September 2019 has been pleasantly warmer than usual, and our crops need every bit of that warmth to reach maturity before our first frost arrives. Fortunately, temperatures have cooled slightly this week but just to near average for this time of year.
For most of us, wheat is wheat. However, there is a distinct difference between spring and winter wheat, even though the vegetative characteristics of these two wheat types are very similar.
The holidays often involve preparing turkey. Planning ahead to safely prepare and roast a turkey will relieve some of the cooking stress associated with the holidays. Safe food handling is important for the health of you and your family.
Pressure cooking is a popular cooking option as it cooks and tenderizes food quickly. The Instant Pot works by quickly heating contents of the sealed pot, resulting in a buildup of steam and pressure.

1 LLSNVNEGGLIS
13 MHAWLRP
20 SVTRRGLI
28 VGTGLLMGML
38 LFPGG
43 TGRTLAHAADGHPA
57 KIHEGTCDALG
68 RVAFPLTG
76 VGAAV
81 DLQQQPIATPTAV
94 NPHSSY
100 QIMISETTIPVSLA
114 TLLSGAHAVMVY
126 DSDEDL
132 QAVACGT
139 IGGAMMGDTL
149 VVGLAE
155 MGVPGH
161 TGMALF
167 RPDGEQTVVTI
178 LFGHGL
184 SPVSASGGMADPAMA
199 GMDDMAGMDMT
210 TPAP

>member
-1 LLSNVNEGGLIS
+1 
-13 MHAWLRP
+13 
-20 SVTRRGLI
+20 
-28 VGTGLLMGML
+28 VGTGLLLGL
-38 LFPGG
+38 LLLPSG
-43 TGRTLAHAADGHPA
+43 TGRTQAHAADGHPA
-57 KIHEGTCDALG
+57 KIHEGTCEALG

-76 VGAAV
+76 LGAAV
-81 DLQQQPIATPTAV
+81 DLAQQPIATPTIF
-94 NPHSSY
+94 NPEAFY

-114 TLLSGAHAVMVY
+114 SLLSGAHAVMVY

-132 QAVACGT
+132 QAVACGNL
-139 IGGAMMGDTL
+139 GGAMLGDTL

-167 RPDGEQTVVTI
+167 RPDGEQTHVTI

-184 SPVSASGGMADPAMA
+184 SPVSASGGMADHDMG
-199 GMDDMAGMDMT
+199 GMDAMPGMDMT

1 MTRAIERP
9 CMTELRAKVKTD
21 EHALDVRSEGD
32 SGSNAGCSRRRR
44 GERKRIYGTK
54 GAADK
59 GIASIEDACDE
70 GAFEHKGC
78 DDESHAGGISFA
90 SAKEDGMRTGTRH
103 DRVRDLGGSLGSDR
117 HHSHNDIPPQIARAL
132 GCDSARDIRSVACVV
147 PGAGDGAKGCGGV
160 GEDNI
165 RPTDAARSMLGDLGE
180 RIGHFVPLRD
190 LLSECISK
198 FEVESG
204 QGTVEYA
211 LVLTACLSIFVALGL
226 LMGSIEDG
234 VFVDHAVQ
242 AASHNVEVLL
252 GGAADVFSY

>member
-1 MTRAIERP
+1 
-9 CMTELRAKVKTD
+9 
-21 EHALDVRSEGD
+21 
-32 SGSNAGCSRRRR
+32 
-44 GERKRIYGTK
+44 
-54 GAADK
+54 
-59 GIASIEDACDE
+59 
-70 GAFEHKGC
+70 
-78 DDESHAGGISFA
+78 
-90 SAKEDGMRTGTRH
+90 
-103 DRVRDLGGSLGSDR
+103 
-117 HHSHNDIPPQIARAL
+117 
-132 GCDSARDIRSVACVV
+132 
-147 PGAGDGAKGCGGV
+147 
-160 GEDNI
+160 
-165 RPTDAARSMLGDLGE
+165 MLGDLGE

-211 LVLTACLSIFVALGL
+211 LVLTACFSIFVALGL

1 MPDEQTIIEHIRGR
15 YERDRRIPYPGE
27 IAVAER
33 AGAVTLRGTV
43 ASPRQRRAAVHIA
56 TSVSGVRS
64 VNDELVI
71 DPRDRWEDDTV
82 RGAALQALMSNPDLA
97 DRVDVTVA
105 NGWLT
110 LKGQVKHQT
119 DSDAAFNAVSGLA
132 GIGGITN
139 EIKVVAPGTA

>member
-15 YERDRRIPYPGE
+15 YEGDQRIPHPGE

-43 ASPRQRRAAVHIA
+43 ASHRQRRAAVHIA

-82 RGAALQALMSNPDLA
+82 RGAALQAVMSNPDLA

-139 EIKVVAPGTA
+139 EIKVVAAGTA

If the forecast holds true, it looks like it is going to be another year of excessive soil moisture and possible flooding come this spring. The increased level of soil moisture has implications with regards to plant stand establishment as well as root rot and nematode infestations.
The South Dakota Pest Management guides are now available for free. The guides offer recommendations for controlling weeds, insects, and diseases in a variety of South Dakota crops.
Spring green-up is the time to be watching for black grass bug activity. Large populations of this early-season pest can cause severe damage to pasture (up to 90% forage reduction) and infest the edges of wheat fields.
April 27, 2020
Due to office closures as a result of COVID-19, commercial pesticide applicator testing is currently unavailable at the SDSU Extension Regional Centers and county offices.
Chloride, the ionic form of chlorine, although not considered an essential nutrient, has long been observed to be highly beneficial to field crops. Chloride is known to play an essential role in plant development and osmoregulation.
Tan spot and powdery mildew pathogens are two residue-borne pathogens that can infect wheat early in the season. These diseases can lead to poor tillering, and their continued development can lead to yield loss.